Alfred Henry Burton (1834 – 1914) is considered one of New Zealand's most important nineteenth century photographers.
Burton was born in Leicester, England. His father, John Burton, was a prominent photographer and his firm John Burton and Sons was patronised by Queen Victoria and other members of the Royal Family.
Burton emigrated to New Zealand in 1868 on the request of his brother Walter John Burton. Walter had set up a photographic studio in Dunedin but inundated with work asked Alfred to join him. Burton travelled extensively within New Zealand for the firm, now called Burton Brothers and built up a strong portfolio of landscape images for the business. He made frequent trips to Fiordland, the Southern Lakes and South Westland.
Despite their initial success, in 1877 Alfred and Walter's partnership came to an acrimonious end. Walter left to visit Europe to acquaint himself with new photographic developments and Alfred took over the firm, employing other talented photographers such as George Moodie and Thomas Muir.
In 1884 Burton travelled to the Pacific Islands, including Samoa, Fiji, and Tonga and photographed local people and scenes of village life. In 1885 Burton journeyed into the King Country of New Zealand. This trip occurred soon after end of the New Zealand Wars and before the Maori of the region had become used to being photographed. This series of photographs is considered some of Burton's best work. In 1886 Mount Tarawera erupted, causing loss of life and burying the famous New Zealand tourist attraction the Pink and White Terraces. Burton visited the sites soon after the eruption and rephotographed regions he had previously photographed before the eruption.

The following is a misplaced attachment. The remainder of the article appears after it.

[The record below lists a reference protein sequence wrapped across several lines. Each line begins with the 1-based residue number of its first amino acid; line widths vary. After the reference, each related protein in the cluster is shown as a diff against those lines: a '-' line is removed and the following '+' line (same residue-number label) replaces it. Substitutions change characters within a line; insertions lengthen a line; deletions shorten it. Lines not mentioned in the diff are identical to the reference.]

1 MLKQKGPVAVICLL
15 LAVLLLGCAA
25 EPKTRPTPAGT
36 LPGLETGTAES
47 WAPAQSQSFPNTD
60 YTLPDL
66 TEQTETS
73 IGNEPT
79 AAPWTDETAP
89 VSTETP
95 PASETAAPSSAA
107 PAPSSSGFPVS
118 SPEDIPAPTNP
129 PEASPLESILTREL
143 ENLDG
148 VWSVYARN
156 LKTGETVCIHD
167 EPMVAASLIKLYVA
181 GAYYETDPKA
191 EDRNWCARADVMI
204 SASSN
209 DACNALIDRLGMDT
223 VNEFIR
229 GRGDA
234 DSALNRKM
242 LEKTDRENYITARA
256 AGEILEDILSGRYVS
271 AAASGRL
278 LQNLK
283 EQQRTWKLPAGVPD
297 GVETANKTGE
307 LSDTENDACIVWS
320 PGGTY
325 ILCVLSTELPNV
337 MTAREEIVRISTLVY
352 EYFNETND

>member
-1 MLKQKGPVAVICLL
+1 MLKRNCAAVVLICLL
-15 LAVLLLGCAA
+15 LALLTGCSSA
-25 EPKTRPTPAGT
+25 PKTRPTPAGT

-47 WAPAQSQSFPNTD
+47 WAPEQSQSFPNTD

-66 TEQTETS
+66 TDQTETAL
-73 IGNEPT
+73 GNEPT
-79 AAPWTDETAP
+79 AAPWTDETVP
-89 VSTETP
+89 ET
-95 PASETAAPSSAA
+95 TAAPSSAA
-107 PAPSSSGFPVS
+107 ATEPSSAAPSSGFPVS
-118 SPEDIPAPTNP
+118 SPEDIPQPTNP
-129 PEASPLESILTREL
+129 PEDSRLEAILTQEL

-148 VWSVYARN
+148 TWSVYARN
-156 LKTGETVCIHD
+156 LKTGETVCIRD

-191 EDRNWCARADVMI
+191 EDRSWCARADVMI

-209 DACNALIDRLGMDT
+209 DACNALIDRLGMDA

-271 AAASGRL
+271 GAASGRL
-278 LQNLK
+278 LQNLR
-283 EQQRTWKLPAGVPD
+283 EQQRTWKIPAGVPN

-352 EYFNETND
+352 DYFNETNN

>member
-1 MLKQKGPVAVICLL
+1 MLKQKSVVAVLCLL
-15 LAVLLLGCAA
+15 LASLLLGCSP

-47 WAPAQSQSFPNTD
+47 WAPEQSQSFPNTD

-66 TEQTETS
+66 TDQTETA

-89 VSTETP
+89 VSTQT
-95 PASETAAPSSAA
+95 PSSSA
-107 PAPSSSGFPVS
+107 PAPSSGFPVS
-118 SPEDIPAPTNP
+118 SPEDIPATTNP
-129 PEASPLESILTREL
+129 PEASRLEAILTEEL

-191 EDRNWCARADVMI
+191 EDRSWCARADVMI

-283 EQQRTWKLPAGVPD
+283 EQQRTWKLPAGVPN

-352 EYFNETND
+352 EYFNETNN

Burton continued to travel throughout New Zealand in the 1880s photographing for the Burton Brothers firm. The firm developed strong distribution channels for prints of their work and prints and postcards produced from these photographic series were available commercially through agents and catalogues for contemporary travellers' albums and ethnographic collections. Prints of the work of Burton Brothers are still popular today and original prints are sold at fine art auctions.
Burton retired from photography in 1898. In 1901 his only son, Henry Burton, also a photographer for the firm, was killed when he fell from a horse. Alfred never touched a camera again, but devoted himself to amateur dramatics which he loved. He died in 1914.